11 February 2014

11 February 2014



Warrantless GPS tracking considered 'Dangerous' by N.Y. panel

A deeply divided New York Court of Appeals has held the government can attach a GPS tracking device to a public employee's personal vehicle without a warrant, establishing what three judges called a "dangerous precedent."

The judges agreed last week that remote surveillance of a car is a search within the meaning of the state and federal constitutions. They also agreed in Matter of Cunningham v. New York State Department of Labor, 123, that the state acted unreasonably in tracking an employee during his non-working hours in an effort to discover if he was lying about his work time.

The judges sharply disagreed about whether the government should be allowed to electronically monitor the movements of its workers without judicial supervision.

The case presented the court with an opportunity to extend into the civil realm a landmark 2009 decision that the state cannot install a GPS device on a criminal suspect's vehicle without a judicially approved search warrant. But the decision left targets of a civil probe with less protection.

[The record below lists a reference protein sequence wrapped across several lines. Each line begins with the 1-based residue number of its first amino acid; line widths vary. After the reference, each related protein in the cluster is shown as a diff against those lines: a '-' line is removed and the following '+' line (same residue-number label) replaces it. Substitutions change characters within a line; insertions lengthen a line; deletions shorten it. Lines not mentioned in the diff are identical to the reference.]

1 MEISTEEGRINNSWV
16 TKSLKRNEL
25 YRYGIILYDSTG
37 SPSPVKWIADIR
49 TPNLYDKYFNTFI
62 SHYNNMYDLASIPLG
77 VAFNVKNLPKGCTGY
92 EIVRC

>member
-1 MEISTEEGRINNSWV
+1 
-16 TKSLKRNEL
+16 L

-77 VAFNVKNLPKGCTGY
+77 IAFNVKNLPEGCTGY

The case involved a state Department of Labor middle-management employee who had repeatedly been disciplined for work-related misconduct and was once suspended for lying about his work hours. The inspector general installed a GPS tracking system on his personal vehicle. Since the inspector general lacks authority to obtain a warrant in a civil case, no warrant was requested or issued.

The court majority found the GPS use was reasonable.

The decision turned largely on a 1987 U.S. Supreme Court precedent, O'Connor v. Ortega, 480 U.S. 709 (1987), where the U.S. Supreme Court held that public employees have a diminished right of privacy in the workplace if a search satisfies a standard of reasonableness.

A dissenting judge wrote that the decision went too far.


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